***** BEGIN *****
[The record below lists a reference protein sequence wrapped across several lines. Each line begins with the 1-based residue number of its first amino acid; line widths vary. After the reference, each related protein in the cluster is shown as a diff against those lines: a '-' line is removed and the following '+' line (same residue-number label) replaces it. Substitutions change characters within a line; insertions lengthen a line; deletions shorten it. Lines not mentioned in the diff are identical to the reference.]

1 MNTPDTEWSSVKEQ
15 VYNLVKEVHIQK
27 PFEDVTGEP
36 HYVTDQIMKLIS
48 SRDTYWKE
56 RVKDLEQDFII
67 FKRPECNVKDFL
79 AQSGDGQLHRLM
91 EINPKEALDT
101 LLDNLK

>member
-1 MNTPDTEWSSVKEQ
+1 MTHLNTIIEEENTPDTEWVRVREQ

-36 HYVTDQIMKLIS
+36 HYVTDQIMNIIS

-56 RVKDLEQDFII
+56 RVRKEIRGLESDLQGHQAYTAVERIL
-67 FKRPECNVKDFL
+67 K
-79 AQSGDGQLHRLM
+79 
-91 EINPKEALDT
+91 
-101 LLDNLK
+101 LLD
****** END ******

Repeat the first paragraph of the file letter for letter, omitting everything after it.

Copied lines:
[The record below lists a reference protein sequence wrapped across several lines. Each line begins with the 1-based residue number of its first amino acid; line widths vary. After the reference, each related protein in the cluster is shown as a diff against those lines: a '-' line is removed and the following '+' line (same residue-number label) replaces it. Substitutions change characters within a line; insertions lengthen a line; deletions shorten it. Lines not mentioned in the diff are identical to the reference.]